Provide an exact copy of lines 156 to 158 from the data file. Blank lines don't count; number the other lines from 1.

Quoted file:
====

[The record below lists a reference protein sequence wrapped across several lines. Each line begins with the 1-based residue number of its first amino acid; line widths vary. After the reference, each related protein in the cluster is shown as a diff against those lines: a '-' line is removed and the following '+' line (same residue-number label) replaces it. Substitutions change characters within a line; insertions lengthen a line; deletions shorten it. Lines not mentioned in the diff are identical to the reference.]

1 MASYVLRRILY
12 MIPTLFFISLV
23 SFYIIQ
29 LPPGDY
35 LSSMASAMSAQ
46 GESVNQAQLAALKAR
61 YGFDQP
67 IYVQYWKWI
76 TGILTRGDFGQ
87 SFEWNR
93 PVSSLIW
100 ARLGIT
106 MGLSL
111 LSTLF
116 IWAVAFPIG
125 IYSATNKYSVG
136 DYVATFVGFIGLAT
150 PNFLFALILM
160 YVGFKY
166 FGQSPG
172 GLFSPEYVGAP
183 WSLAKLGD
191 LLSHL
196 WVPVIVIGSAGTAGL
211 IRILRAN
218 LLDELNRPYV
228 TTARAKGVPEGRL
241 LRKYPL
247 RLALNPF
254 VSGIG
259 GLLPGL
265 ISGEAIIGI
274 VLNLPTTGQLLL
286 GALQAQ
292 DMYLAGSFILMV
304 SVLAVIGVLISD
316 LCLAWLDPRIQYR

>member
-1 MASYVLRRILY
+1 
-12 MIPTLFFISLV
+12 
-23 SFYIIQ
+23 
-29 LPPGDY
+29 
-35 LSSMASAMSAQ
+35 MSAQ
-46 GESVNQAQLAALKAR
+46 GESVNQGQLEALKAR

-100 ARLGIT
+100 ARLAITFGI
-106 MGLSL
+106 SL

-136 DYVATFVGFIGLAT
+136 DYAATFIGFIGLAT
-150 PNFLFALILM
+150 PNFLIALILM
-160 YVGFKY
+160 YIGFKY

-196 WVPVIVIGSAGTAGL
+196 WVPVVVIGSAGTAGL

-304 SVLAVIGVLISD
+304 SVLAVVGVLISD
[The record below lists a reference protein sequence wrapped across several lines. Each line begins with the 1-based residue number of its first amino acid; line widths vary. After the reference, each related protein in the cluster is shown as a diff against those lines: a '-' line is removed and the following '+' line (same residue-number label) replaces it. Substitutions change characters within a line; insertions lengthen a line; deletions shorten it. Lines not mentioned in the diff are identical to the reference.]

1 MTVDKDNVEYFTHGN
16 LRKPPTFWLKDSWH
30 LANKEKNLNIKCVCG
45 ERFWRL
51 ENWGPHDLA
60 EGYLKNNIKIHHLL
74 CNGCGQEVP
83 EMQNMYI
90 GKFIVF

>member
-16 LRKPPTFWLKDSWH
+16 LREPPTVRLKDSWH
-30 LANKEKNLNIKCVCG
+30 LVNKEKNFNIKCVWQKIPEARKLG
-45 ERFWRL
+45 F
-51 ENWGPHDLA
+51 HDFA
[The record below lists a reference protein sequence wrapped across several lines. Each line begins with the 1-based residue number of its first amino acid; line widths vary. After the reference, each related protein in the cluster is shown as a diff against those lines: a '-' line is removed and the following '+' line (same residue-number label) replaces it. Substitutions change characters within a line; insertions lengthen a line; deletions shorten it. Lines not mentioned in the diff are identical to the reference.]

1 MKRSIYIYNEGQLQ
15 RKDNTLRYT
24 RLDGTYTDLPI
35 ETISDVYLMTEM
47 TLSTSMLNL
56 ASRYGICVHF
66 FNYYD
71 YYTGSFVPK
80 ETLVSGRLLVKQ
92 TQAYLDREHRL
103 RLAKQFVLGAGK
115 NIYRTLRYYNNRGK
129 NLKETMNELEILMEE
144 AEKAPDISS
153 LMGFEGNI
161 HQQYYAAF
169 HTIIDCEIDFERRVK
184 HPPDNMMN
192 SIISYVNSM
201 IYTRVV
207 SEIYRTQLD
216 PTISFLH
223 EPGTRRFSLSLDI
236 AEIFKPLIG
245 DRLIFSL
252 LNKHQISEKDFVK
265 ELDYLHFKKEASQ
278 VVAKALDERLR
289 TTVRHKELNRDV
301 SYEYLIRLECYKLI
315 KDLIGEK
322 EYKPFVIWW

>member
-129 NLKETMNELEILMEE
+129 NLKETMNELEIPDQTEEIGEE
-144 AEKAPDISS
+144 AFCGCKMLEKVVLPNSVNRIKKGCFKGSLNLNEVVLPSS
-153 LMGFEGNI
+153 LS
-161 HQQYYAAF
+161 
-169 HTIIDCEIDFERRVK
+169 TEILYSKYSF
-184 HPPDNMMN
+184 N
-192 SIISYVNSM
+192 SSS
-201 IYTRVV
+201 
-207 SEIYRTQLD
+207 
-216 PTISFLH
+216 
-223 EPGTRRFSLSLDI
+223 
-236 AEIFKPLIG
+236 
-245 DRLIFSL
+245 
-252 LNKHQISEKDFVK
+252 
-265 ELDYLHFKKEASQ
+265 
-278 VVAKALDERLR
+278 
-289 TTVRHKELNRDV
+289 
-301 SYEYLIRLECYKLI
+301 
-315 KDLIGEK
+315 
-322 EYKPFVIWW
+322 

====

+315 
-322 EYKPFVIWW
+322 